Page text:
Proteins and Peptides
The assay is fairly tolerant of salts and buffers in the millimolar range. Samples that are submitted in very dilute amounts might need to be concentrated which will also concentrate those buffers until they possibly begin to interfere with the derivatization chemistry which tags the amino acids with a chromophore immediately before injection. For this reason, we prefer that samples be submitted in the 0.5 to 2 mg/ml range. Only a few things are problematic in the assay. They are:
- Non-volatile amines (TRIS is not acceptable in sample matrices)
- Glycerol (in any concentration)
- Large amounts of Lipids
- reducing sugars and sucrose interfere if the sample needs hydrolysis
If possible, water is the best matrix for sample submission. The sample can also be sent dried down if it is known that it does not have solubility or sticking problems.
For the quantitation, three replicates of 5-10 ugms each (15-30 ugms total) is the best scenario. And if the sample is in a concentration of approximately 0.5-2 ugm/ul this allows accurate pipetting while not adding a lot of buffer to the sample. We know that it is not always possible to submit this much sample and good results can be obtained with less. Below 5 ugms of sample, call first so that a plan can be made to assure useful data. With our flourometric detector, we can see picomoles of amino acids. However, background contamination becomes more and more problematic the lower the amount and makes interpretation of the data difficult.
Alternatively, we can analyze amino acid composition from proteins that are electroblotted onto a hydrophobic support membrane.. Tryptophan and Cysteine cannot be quantitated from PVDF. If these amino acid quantities are required, the sample should be submitted in a liquid form. Samples (> 5µgm per lane) that are prepared by electrophoretic procedures (SDS-PAGE, non-denaturing PAGE, 2-D PAGE) should be blotted to polyvinylidene fluoride (PVDF). Nitrocellulose and nylon membranes are not compatible with hydrolysis. Electroblotting must be performed in non-Tris, non-glycine-containing buffers. The electroblotted proteins can be stained with Coomassie Brilliant Blue R-250 or Ponceau S. After destaining, the sample can be excised from the membrane using a razor blade and washed extensively by vortexing with HPLC grade water in a clean Eppendorf-style test tube. As PVDF membranes contain some number of contaminants themselves it is required that the client supply a blank piece of stained/destained PVDF membrane to act as a subtractive background control. Usually, several lanes of the target sample are needed for successful amino acid analysis. We estimate that ~50% of the sample loaded on the gel will finally be blotted to the PVDF. If you need blotting or staining protocols, recipes or advice you may press HERE or call us at the PCL.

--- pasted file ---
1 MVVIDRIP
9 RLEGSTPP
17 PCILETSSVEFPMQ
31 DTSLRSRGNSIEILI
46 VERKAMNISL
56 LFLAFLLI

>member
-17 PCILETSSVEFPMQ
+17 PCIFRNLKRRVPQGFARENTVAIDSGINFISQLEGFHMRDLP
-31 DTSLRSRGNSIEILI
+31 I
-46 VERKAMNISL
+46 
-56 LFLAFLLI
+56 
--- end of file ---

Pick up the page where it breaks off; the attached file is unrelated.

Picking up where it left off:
Feed and Solid Samples
Many different types of solid samples can be acid hydrolyzed directly in the liquid HCl. Samples should be ground sufficiently finely to assure a homogeneous sampling. About 100 mgs is a good sample size for this assay however, the assay can be scaled down to ~5 mg samples. Tryptophan and cysteine are not determined in this liquid hydrolysis assay.
Free Amino Acids
Free amino acids can be quantitated. The matrix in which they are submitted should be free of large amounts of proteins, lipids and carbohydrates. The assay works well with serum which has been spun through a molecular weight 5000-6000 cutoff filter. Some free amino acids that are routinely assayed are glutamine, asparagine, citrulline, B-alanine, taurine, tryptophan and ornithine.
We are willing to try to develop assays for unusual amino acids and have some standard protocols on hand. Please drop in or call us and discuss your particular needs.